The second half is, of course, that the issue isn’t the fire, the issue is those who wield it. We have to decide how do we want to use faith. Do we want to use it to show people the light? Or do we want to use it to give ourselves the courage to build trust with people who may never see the light as we see it? I can’t decide which is right. But I know those two are different. We have got to be mindful. Especially because I know of no form of community or personal experience that can build trust or undermine trust like religion. People can gather in communities of faith and experience the capacity of trust people when they know intellectually makes no sense to trust those people. And they can also, and yet dare to do it. To trust that which isn’t trustable because that’s what faith allows us to do. Or we can gather in religious community and it can affirm and confirm why we don’t trust those people, whoever those people are. We know that right now in this country, faith communities and houses of worship are being used in both ways. It’s not a matter of right versus left or Jewish or Christian or Muslim. We can go to progressive communities, that have mobilized the word God to teach profound distrust of conservatives and certainly in the reverse, at least as much if not more. And it’s not the domain of any one particular tradition. So, I think, really, the spiritual work here, for me, is to appreciate the work of trust-building ahead of policy advocacy. If, ironically, I want to see policies change. Because short of coercion, which I’m not a big fan of, the only tool left is to build relationships and trust beyond current boundaries. That is not informational. And then I’m going to will shut up, I promise. Especially in a moment as tempting as it is, well, just give them the right information! Truth is, I would suggest that the actual challenge we live in at this moment is not that we lack information, it’s that we have too much information. For the first time maybe in 10,000 years of human history. The fundamental challenge is not gaining access to information, it’s developing the wisdom to know how to sift through it. And to do exactly what you said, Eboo. And what our current president ran on the promise of building back better, which in my view is not a terrible way to summarize any of the traditions we follow. To build back better and do it with both the passion to advocate for what we believe, and the humility to appreciate the multiple understandings of better, which would allow to us build trust where currently there is nothing but mistrust.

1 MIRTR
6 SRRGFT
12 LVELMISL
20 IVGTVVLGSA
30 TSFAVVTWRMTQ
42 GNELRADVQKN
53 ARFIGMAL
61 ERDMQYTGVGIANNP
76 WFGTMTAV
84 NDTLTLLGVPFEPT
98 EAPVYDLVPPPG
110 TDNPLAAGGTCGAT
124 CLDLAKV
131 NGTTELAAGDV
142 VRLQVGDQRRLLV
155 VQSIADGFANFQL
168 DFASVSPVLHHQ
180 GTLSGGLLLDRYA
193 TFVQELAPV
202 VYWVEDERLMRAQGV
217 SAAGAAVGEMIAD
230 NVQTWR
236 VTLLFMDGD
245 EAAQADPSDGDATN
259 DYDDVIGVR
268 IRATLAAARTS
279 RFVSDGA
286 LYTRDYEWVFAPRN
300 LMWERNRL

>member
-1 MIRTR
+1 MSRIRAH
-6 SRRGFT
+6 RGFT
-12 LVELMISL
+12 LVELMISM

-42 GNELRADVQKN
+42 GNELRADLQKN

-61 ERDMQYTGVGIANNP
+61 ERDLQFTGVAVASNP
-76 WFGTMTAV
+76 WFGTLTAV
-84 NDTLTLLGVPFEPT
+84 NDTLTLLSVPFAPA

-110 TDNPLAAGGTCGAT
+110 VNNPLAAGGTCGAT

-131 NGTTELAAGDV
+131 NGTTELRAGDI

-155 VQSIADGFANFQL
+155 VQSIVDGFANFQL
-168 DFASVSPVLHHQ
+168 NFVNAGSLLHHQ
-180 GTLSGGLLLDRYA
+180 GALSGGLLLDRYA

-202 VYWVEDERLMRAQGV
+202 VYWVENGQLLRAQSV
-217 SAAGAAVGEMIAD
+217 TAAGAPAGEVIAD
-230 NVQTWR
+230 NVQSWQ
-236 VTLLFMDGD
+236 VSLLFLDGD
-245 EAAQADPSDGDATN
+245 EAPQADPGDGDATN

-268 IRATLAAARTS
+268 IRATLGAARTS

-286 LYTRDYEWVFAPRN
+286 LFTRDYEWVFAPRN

Eboo Patel: Thanks, Brad. With your focus on trust, I’m reminded that the Prophet Muhammad may the peace and blessings of God be upon him. That the term that people would call him even before he was publicly announced as God’s prophet was Al-Amin, which means “the trustworthy,” right? Part of what that indicates is there is a, beyond the tribal mentality there, there is a sense that this person’s dignity and sense of decency and generosity, it is widely recognized as trustworthy. So, thank you for lifting that up as a sacred value. I think one of the interesting spiritual challenges of our time is, what does it look like to be trusted by people with whom you might disagree and who may disagree with you? You may even vote different ways. You might have fundamental disagreements, but you look them in the eye, and you say, “this is good for you,” and they believe you because they have a deep sense of your dignity. I think that’s a powerful reminder of an opportunity. I want to take that ethic into this next big question.